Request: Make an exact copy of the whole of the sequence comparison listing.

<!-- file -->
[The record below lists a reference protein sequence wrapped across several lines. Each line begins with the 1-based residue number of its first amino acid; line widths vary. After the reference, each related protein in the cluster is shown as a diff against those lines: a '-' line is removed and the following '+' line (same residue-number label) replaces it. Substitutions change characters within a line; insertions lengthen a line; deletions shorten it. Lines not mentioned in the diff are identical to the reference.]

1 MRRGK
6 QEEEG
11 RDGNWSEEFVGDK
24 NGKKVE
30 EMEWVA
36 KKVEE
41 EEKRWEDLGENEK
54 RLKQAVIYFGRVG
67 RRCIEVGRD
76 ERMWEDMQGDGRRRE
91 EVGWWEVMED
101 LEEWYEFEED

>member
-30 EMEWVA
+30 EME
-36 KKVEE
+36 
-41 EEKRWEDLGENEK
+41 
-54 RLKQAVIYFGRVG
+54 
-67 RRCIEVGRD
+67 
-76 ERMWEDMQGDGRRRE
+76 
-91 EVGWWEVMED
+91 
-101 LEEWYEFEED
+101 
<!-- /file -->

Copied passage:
[The record below lists a reference protein sequence wrapped across several lines. Each line begins with the 1-based residue number of its first amino acid; line widths vary. After the reference, each related protein in the cluster is shown as a diff against those lines: a '-' line is removed and the following '+' line (same residue-number label) replaces it. Substitutions change characters within a line; insertions lengthen a line; deletions shorten it. Lines not mentioned in the diff are identical to the reference.]

1 MRRGK
6 QEEEG
11 RDGNWSEEFVGDK
24 NGKKVE
30 EMEWVA
36 KKVEE
41 EEKRWEDLGENEK
54 RLKQAVIYFGRVG
67 RRCIEVGRD
76 ERMWEDMQGDGRRRE
91 EVGWWEVMED
101 LEEWYEFEED

>member
-30 EMEWVA
+30 EME
-36 KKVEE
+36 
-41 EEKRWEDLGENEK
+41 
-54 RLKQAVIYFGRVG
+54 
-67 RRCIEVGRD
+67 
-76 ERMWEDMQGDGRRRE
+76 
-91 EVGWWEVMED
+91 
-101 LEEWYEFEED
+101 